Micro-apartments are the new hot property investment project in New York and despite the fact the first building hasn't broken ground yet, there are plans for even more. At a luncheon hosted by the Citizens Housing Planning Council, Matthew Wambua, commissioner at the Department of Housing Preservation and Development, revealed new requests for proposals (RFPs)will be issued for more micro-apartment sites.
A spokesperson told The Observer: "We are considering RFPs for two or three micro-unit developments later this year. We’re in the process of vetting a number of city-owned sites, and RFP guidelines will be tailored to the chosen sites." This comes but months after the first micro-apartment building was given the go-ahead, when Monadnock Development, Actors Fund Housing Development Corporation and nARCHITECTS were named the winners of the adAPT NYC contest.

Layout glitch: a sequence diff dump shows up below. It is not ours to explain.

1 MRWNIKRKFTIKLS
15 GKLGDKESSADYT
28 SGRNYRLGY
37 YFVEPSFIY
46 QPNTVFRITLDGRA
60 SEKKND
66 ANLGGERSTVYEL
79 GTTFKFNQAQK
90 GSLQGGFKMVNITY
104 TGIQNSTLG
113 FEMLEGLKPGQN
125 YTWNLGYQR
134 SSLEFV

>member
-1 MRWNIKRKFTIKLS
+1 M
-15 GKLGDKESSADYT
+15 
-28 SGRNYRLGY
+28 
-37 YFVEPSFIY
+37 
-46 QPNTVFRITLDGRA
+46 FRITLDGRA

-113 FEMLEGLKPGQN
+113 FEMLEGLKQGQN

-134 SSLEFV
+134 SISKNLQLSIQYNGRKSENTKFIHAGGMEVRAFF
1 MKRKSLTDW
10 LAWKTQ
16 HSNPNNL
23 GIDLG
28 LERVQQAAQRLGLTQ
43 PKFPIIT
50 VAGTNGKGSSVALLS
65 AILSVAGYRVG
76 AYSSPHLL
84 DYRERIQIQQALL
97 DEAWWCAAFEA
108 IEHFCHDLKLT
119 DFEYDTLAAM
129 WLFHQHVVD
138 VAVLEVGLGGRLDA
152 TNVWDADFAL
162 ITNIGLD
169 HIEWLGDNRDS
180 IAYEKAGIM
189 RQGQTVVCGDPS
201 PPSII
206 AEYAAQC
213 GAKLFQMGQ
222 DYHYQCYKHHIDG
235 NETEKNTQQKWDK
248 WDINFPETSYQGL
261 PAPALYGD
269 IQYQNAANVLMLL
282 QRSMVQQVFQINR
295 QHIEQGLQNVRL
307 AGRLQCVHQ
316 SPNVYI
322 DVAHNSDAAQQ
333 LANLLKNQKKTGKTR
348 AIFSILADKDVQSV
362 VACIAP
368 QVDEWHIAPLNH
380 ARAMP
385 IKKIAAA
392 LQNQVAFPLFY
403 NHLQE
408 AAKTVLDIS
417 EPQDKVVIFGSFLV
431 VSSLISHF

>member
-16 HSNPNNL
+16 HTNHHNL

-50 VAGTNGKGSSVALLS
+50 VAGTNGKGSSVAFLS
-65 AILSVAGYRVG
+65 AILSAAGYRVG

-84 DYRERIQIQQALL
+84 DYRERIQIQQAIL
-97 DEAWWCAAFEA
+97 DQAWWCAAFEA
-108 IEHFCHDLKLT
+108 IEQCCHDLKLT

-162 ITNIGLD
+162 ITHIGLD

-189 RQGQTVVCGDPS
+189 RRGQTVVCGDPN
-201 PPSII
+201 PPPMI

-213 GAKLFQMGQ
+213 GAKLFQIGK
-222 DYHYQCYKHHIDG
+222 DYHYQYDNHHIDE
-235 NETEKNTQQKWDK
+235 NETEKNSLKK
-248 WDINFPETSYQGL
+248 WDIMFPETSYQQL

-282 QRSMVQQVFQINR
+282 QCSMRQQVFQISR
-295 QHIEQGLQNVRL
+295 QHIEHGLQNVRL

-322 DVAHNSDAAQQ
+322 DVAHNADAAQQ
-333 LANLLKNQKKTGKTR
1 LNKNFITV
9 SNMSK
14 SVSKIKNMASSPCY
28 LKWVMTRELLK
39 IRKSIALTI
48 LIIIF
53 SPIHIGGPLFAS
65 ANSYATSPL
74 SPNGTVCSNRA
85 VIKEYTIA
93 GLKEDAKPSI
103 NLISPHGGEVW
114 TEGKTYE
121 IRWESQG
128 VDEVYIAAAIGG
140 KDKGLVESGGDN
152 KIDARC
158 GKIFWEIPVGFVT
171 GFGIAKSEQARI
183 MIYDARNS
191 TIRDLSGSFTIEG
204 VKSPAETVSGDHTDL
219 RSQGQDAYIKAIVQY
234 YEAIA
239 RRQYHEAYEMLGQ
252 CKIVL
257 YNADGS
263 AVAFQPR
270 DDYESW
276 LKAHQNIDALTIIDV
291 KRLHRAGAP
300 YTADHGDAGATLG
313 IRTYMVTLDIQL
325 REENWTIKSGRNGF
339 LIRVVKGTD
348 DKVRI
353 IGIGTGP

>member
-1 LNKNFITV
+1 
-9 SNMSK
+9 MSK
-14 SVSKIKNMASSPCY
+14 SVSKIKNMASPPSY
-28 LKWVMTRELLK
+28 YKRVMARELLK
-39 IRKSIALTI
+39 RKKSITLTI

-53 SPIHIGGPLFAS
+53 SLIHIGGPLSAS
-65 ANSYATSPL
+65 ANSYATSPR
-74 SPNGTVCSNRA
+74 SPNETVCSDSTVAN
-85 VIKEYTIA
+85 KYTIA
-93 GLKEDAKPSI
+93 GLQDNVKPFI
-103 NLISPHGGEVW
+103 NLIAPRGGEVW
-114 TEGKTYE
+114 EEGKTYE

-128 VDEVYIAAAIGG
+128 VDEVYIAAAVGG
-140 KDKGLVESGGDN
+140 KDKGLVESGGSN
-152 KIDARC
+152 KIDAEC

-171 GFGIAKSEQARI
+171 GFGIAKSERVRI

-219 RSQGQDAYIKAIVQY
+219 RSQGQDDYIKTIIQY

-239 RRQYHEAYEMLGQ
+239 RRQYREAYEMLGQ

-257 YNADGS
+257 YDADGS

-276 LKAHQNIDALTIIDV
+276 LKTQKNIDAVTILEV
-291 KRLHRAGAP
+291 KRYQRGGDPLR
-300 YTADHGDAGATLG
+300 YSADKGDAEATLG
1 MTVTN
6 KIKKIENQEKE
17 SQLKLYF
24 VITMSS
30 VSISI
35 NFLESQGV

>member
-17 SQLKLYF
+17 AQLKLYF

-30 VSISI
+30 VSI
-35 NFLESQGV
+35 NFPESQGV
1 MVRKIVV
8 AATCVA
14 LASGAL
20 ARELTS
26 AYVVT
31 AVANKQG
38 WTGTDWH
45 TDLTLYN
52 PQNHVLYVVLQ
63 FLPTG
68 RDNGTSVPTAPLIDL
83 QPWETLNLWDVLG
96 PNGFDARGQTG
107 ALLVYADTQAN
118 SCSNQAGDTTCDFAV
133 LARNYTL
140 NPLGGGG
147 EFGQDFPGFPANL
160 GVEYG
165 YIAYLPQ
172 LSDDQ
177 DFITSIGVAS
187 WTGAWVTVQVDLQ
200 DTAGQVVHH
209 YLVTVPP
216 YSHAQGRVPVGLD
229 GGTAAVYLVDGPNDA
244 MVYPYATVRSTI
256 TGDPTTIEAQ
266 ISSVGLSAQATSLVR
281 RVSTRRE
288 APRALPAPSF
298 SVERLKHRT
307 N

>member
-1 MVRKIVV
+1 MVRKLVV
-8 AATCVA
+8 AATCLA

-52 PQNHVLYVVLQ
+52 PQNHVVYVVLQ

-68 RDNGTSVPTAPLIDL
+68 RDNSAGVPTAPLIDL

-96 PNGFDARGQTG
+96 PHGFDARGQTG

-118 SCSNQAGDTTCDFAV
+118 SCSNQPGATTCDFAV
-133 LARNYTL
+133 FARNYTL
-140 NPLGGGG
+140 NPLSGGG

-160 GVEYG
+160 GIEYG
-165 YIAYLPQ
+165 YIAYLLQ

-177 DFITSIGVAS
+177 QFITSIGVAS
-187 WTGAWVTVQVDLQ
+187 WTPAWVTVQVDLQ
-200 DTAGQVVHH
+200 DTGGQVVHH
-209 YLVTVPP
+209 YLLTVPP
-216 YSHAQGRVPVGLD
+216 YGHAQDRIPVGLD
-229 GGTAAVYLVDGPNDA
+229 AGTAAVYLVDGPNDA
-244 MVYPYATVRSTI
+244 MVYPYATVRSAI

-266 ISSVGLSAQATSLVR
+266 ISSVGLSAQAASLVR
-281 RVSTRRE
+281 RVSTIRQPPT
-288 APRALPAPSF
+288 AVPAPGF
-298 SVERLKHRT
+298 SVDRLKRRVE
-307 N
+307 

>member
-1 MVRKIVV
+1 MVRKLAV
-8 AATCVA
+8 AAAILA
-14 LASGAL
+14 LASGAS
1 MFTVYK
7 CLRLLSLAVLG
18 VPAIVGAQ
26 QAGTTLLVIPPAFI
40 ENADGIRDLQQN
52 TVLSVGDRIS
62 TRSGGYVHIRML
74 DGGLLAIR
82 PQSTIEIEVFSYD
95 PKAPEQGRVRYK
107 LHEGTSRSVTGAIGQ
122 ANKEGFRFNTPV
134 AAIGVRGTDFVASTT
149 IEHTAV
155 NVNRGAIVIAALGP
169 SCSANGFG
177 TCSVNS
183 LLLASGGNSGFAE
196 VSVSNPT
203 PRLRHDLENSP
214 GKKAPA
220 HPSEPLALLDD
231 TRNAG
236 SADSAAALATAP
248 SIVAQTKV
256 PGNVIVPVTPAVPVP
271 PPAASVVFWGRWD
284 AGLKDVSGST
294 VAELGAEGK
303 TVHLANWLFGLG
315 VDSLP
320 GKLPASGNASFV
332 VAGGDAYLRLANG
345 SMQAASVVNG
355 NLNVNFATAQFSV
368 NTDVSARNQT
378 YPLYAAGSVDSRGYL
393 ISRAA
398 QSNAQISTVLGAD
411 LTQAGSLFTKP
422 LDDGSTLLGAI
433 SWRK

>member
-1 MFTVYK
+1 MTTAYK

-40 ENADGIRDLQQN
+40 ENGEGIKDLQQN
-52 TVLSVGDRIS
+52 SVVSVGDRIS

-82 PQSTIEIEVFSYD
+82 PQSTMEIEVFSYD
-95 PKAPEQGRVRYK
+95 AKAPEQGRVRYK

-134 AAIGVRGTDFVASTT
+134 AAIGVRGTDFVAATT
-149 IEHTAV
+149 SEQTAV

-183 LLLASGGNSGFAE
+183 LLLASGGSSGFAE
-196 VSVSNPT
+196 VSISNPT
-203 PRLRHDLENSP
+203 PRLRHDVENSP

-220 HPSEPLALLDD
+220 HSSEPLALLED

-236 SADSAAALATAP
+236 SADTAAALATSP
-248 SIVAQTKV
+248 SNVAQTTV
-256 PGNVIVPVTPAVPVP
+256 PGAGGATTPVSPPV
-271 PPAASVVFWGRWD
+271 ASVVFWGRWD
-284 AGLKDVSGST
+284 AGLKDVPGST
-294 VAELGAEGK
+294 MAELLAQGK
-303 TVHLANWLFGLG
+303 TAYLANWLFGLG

The micro-apartment will be constructed using prefabricated techniques and will be located on East 27th Street in Manhattan. It will contain 55 apartments spread over ten stories and will be New York's first building constructed off-site and then fitted together. The size of the apartments will range between 250 to 370 square feet and will contain an open-plan living space with kitchen, separate bathroom, balcony and long storage area. Residents are expected to begin moving in September 2015, with 40 per cent of units available falling within the affordable housing bracket of between USD 940 (GBP 612.10) to USD 1,800 (GBP 1172.10) per month.
Like London, New York is eager to increase its affordable housing stock. During the Citizens Housing Planning Council luncheon, Republican mayoral candidate Joe Lhota explained his view on affordable housing, calling it the city's most pressing concern. If elected, he plans to incentivise the production of projects such as micro-apartments through tax credits, opposed to direct provision. This is something that characterises the Koch administration. Nevertheless, developments like the East 27th Street site will be integral for New York to increase its housing supply and deliver accommodation in-line with the budget of many residents.
- Thursday 18 April 2013